Scafell Pike: Mountain Rescue warns walkers to prepare
Scafell Pike is the highest mountain in England and a big magnet for walkers, but lives are being lost because too many are unprepared. Mountain Rescue teams are now repeating warnings for hikers to take care.
At more than 600m (2,000ft) above sea level, Mountain Rescue team member Richard Warren points out a junction on the path down from the summit of Scafell Pike.
He agrees that if the fork was a road junction, it would have signs and bright paint all over it warning of the dangers.
"We have so many problems here", Mr Warren said, adding: "Particularly in bad weather.
"They want to go left down into Wasdale but they look at the junction, they're not sure and they go right".
After going right, many walkers realise their mistake and backtrack, but others strike off along a less well-defined path they believe is an alternative route, and get into serious trouble.
Some even die.
The area known as Piers Gill has vertical drops into a stream far below. Mr Warren says last time he talked about retrieving the body of a 19-year-old from here, he broke down in tears.
"Thousands of people come up here to climb England's highest mountain," he says. "But too many of them are ill-prepared, they get lost, they get into difficulty."
He looks down sadly into the gully.
"Too many rescues, too many fatalities, too many tragedies. We just have to do something."
That something, rescuers suggest, is a signpost at the junction where people make that wrong turn. But putting signs on the high fells of Lakeland is very contentious. You will find public footpath signs aplenty in the valleys and car parks but not at altitude.
Much of the Lake District National Park was gifted decades ago to the National Trust. They manage this beautiful landscape that is now a Unesco World Heritage Site.
"Many people are passionately against signs in the Lake District on the high fells," says Sam Stalker, the senior ranger responsible for Scafell Pike, which stands at 978m (3,209ft).
"To do that on Scafell Pike would have ramifications across the whole park. It is something that will have to be very carefully considered."
So no early sign of a sign yet, then.
What the rescuers are desperate to cut down on is what they define as "unnecessary call outs". These are often caused by people navigating using the map and compass built into their phones.
"We have so many avoidable rescues," Mr Warren says.
"People haven't prepared, they haven't got the right kit. If they'd thought just a little bit they would have prevented the team having to deal with the incident."
You may also be interested in:
- Amazon ditches painted kids tumblers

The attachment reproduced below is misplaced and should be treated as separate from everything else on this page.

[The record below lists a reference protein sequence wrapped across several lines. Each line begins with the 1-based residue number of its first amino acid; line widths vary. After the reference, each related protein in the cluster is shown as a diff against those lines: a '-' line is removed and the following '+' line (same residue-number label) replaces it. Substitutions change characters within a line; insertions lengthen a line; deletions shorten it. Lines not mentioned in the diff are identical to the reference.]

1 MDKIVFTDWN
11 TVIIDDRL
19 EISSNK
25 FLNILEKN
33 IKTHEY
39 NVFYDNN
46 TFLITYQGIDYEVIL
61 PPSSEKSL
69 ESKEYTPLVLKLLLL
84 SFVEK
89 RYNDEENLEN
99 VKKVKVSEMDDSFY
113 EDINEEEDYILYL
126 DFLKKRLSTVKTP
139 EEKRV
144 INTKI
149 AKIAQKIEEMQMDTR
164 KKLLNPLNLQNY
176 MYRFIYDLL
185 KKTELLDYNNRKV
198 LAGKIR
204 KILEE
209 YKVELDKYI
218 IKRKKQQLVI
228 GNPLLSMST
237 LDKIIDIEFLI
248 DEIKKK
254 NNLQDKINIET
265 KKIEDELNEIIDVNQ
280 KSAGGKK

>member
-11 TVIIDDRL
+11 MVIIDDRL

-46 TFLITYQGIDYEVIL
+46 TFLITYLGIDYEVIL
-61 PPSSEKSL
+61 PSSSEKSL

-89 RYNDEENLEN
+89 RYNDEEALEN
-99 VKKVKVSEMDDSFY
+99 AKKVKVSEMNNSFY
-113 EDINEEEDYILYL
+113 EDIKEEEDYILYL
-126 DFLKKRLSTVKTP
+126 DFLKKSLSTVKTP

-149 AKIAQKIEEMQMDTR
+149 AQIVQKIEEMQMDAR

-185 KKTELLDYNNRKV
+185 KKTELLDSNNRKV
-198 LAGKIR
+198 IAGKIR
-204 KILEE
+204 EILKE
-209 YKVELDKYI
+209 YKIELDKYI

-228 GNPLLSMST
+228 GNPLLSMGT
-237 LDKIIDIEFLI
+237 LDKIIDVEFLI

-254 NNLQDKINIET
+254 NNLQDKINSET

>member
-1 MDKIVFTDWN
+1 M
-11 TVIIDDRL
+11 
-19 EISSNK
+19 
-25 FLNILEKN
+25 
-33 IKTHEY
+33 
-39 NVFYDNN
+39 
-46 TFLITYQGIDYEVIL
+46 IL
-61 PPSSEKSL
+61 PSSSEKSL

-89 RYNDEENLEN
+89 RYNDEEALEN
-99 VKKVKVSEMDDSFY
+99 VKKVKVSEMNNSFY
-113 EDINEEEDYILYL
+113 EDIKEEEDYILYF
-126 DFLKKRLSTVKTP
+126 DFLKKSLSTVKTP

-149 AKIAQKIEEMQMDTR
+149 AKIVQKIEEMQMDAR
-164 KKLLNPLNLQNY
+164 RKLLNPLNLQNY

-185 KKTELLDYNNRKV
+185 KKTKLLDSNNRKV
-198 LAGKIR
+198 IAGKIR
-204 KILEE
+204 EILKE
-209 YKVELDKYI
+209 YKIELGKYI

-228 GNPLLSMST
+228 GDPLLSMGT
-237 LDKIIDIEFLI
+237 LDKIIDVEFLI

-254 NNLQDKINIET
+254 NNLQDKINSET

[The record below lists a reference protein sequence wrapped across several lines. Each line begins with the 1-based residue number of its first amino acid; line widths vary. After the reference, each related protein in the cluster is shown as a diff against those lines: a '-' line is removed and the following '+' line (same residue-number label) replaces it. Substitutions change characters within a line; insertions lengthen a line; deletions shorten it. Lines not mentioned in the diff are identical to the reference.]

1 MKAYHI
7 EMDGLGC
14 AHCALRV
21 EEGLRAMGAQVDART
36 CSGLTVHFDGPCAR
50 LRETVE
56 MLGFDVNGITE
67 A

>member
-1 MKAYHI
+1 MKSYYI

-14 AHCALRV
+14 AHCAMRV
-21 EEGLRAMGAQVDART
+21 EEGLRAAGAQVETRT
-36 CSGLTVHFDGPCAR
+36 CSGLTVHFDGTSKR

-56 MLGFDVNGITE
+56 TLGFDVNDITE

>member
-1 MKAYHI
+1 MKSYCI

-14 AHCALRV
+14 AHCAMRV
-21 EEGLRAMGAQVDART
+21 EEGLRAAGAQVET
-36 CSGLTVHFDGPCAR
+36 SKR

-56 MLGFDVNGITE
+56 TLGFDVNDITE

- Homophobia, HIV and hoax calls: The history of a helpline
- Harry to open Tunisia attack memorial
It takes its toll on rescuers too. Funded by donations, the teams are made up of unpaid volunteers - people who love the hills and are motivated to help others.
But it takes 16 of them to carry a stretcher down a mountain. With an average of 40 members in a team, people can soon get worn out. It can cause problems at home too.
"Team members often feel guilty if they are leaving their families again, but equally guilty if they don't come, because they think they are letting the team down," Mr Warren says.
In his home in south Wales, David Jones reflects that he was one of those who created an unnecessary call out.
An experienced walker, he set off up Scafell Pike last year with his daughter and her partner. They knew bad weather was due, but were confident they could get up and back before it closed in.
They reached the highest point in England but loitered at the top for too long. By the time they came to descend, visibility was poor.
"This mountain isn't like many others, it's quite dangerous," says Mr Jones.
"We had mobile phones with maps, but of course it uses mobile signal to communicate and that doesn't work very well when you're in a storm on a mountain."
After struggling to find the right route, they dialled 999 and were put through to Mountain Rescue. The teams have the technology to send a text message to pinpoint your mobile phone.
This accurate positioning, similar to a "find my phone" app, can allow lost walkers to be guided down without a team having to leave base.
But Mr Jones found it was not quite that simple.
"Whilst we thought we were going in the right direction, Mountain Rescue were telling me we were going the wrong way," he says.
"They're saying 'you're not going the way we told you' and I'm saying 'we are' and they're saying, 'why do you say that?'
"'Because our compasses say so!'
"And they said 'you're not using proper compasses, you're using the one on your mobile phone. Don't rely on them, they don't work properly'."
The Wasdale Mountain Rescue team then had to deploy to find Mr Jones.
"We called them out, when in theory we really shouldn't have," he said.
When he later worked out that the team had given 35 man hours to find him, he made a donation of £350 to say thank you.
Across Cumbria, the Mountain Rescue teams say they had 186 avoidable call outs last year.
They want people to enjoy the hills of the north, but they also want to stop walkers relying on their phones to navigate and learn how to use a map and compass.
See more on this story on BBC Inside Out in the North East and North West at 19:30 on Monday 4 March on BBC One or catch up on the iPlayer.